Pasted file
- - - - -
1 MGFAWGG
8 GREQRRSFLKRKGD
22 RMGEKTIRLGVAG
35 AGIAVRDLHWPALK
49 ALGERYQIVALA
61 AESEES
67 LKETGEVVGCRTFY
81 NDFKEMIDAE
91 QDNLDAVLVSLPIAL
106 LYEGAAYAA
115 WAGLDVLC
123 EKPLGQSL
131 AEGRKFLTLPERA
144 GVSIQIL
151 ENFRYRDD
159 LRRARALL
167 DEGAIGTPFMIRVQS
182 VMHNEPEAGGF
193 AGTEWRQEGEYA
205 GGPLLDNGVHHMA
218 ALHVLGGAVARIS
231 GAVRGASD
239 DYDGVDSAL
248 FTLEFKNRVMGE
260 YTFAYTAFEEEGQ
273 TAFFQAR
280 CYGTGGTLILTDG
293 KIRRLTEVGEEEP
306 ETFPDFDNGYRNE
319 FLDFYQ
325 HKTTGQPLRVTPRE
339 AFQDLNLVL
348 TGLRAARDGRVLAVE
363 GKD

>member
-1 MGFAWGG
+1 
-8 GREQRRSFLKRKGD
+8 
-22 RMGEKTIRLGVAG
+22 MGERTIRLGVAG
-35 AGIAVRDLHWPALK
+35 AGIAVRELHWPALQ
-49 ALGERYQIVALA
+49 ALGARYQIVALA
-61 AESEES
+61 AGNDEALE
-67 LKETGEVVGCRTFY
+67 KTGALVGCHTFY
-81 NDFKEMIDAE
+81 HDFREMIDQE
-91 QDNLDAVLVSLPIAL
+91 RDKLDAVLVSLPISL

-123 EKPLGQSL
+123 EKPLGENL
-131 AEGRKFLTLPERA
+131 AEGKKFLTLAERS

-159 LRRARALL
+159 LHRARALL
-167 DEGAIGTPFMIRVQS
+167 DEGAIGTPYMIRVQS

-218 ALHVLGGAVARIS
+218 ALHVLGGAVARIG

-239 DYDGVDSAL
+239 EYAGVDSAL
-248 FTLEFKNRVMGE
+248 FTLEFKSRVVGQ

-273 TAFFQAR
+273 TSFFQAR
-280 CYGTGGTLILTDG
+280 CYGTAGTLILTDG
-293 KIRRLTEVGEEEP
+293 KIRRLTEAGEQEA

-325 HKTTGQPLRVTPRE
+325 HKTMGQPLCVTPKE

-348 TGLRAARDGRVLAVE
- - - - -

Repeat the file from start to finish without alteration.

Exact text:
1 MGFAWGG
8 GREQRRSFLKRKGD
22 RMGEKTIRLGVAG
35 AGIAVRDLHWPALK
49 ALGERYQIVALA
61 AESEES
67 LKETGEVVGCRTFY
81 NDFKEMIDAE
91 QDNLDAVLVSLPIAL
106 LYEGAAYAA
115 WAGLDVLC
123 EKPLGQSL
131 AEGRKFLTLPERA
144 GVSIQIL
151 ENFRYRDD
159 LRRARALL
167 DEGAIGTPFMIRVQS
182 VMHNEPEAGGF
193 AGTEWRQEGEYA
205 GGPLLDNGVHHMA
218 ALHVLGGAVARIS
231 GAVRGASD
239 DYDGVDSAL
248 FTLEFKNRVMGE
260 YTFAYTAFEEEGQ
273 TAFFQAR
280 CYGTGGTLILTDG
293 KIRRLTEVGEEEP
306 ETFPDFDNGYRNE
319 FLDFYQ
325 HKTTGQPLRVTPRE
339 AFQDLNLVL
348 TGLRAARDGRVLAVE
363 GKD

>member
-1 MGFAWGG
+1 
-8 GREQRRSFLKRKGD
+8 
-22 RMGEKTIRLGVAG
+22 MGERTIRLGVAG
-35 AGIAVRDLHWPALK
+35 AGIAVRELHWPALQ
-49 ALGERYQIVALA
+49 ALGARYQIVALA
-61 AESEES
+61 AGNDEALE
-67 LKETGEVVGCRTFY
+67 KTGALVGCHTFY
-81 NDFKEMIDAE
+81 HDFREMIDQE
-91 QDNLDAVLVSLPIAL
+91 RDKLDAVLVSLPISL

-123 EKPLGQSL
+123 EKPLGENL
-131 AEGRKFLTLPERA
+131 AEGKKFLTLAERS

-159 LRRARALL
+159 LHRARALL
-167 DEGAIGTPFMIRVQS
+167 DEGAIGTPYMIRVQS

-218 ALHVLGGAVARIS
+218 ALHVLGGAVARIG

-239 DYDGVDSAL
+239 EYAGVDSAL
-248 FTLEFKNRVMGE
+248 FTLEFKSRVVGQ

-273 TAFFQAR
+273 TSFFQAR
-280 CYGTGGTLILTDG
+280 CYGTAGTLILTDG
-293 KIRRLTEVGEEEP
+293 KIRRLTEAGEQEA

-325 HKTTGQPLRVTPRE
+325 HKTMGQPLCVTPKE

-348 TGLRAARDGRVLAVE